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Abstract

A thermomechanical first wall model is coupled to a simple economics model based on costings contained in recent comprehensive fusion reactor studies. The benefits of compact devices result from the reduced size of the first wall, blanket, shield and coils; the disadvantages include the more frequent replacement of the first wall and blanket, and a lower coolant temperature and higher pumping power. The analysis leads to a general relationship between the first wall loading and relative generating costs. The first wall operating conditions (material, temperature, etc.) govern the maximum heat loading allowed. Two materials are considered, a copper alloy and stainless steel. The thermomechanical results show that the copper alloy allows higher surface heat fluxes; these imply a potential for higher wall loadings and lower overall costs for reactors emplying a copper alloy first wall. However, the materials database for copper alloys requires considerable expansion.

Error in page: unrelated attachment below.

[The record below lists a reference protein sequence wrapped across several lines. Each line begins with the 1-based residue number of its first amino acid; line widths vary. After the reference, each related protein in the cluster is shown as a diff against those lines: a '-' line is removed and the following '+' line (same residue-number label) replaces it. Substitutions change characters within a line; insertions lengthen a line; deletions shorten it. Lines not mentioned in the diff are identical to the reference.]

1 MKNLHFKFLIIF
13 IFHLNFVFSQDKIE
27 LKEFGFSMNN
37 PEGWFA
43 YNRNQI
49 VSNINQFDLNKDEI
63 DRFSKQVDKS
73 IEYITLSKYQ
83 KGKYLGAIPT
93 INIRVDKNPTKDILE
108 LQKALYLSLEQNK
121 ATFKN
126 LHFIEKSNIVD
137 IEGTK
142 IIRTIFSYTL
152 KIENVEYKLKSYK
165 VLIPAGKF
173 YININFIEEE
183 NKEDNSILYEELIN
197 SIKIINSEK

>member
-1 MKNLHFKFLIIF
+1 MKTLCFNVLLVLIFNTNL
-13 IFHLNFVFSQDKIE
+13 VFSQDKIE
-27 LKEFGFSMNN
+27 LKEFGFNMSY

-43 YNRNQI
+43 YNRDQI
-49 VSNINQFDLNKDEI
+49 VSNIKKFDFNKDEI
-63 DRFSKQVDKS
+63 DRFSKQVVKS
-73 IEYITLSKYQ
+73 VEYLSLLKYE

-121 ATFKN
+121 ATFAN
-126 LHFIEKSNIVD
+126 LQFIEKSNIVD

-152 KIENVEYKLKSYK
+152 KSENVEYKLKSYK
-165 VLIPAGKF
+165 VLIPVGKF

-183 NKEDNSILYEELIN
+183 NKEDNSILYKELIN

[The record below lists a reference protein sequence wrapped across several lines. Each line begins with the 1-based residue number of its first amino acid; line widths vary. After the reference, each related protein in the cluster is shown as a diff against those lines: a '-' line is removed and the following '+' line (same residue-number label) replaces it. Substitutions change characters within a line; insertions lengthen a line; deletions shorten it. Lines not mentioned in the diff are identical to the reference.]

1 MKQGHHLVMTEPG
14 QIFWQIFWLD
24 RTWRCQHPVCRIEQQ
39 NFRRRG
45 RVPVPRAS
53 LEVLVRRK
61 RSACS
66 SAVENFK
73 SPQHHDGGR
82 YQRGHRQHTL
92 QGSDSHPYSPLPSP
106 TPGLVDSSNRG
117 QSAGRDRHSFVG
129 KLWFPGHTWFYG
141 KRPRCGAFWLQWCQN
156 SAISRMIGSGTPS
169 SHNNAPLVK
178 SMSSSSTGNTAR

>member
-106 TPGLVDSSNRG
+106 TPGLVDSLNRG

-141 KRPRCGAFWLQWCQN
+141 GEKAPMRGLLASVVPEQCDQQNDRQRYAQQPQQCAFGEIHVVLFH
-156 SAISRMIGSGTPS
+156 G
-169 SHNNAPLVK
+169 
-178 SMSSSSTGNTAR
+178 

Additional information

Authors: COOKE P I H, CULHAM LABORATORY, ABINGDON (UK);KRAKOWSKI R A CULHAM LABORATORY, ABINGDON (UK), CULHAM LABORATORY, ABINGDON (UK)
Bibliographic Reference: WRITE TO HER MAJESTY'S STATIONERY OFFICE, P.O. BOX 276, LONDON SW8 5DT (UK) MENTIONING REPORT CLM-R248, 1984, PRICE: UKL 5.00
Record Number: 1989124078300 / Last updated on: 1987-01-01
Category: PUBLICATION
Available languages: en
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